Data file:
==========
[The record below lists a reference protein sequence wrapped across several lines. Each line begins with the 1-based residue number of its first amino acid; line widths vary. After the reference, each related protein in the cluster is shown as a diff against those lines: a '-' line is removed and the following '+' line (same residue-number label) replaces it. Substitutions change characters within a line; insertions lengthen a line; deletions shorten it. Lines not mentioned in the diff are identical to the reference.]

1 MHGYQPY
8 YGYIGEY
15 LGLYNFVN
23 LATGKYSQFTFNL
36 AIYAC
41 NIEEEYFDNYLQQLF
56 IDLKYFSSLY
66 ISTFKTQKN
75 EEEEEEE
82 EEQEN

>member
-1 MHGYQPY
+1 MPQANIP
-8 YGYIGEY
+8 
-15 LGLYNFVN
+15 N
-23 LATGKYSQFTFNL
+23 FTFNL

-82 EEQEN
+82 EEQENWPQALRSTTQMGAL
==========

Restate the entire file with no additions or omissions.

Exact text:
[The record below lists a reference protein sequence wrapped across several lines. Each line begins with the 1-based residue number of its first amino acid; line widths vary. After the reference, each related protein in the cluster is shown as a diff against those lines: a '-' line is removed and the following '+' line (same residue-number label) replaces it. Substitutions change characters within a line; insertions lengthen a line; deletions shorten it. Lines not mentioned in the diff are identical to the reference.]

1 MHGYQPY
8 YGYIGEY
15 LGLYNFVN
23 LATGKYSQFTFNL
36 AIYAC
41 NIEEEYFDNYLQQLF
56 IDLKYFSSLY
66 ISTFKTQKN
75 EEEEEEE
82 EEQEN

>member
-1 MHGYQPY
+1 MPQANIP
-8 YGYIGEY
+8 
-15 LGLYNFVN
+15 N
-23 LATGKYSQFTFNL
+23 FTFNL

-82 EEQEN
+82 EEQENWPQALRSTTQMGAL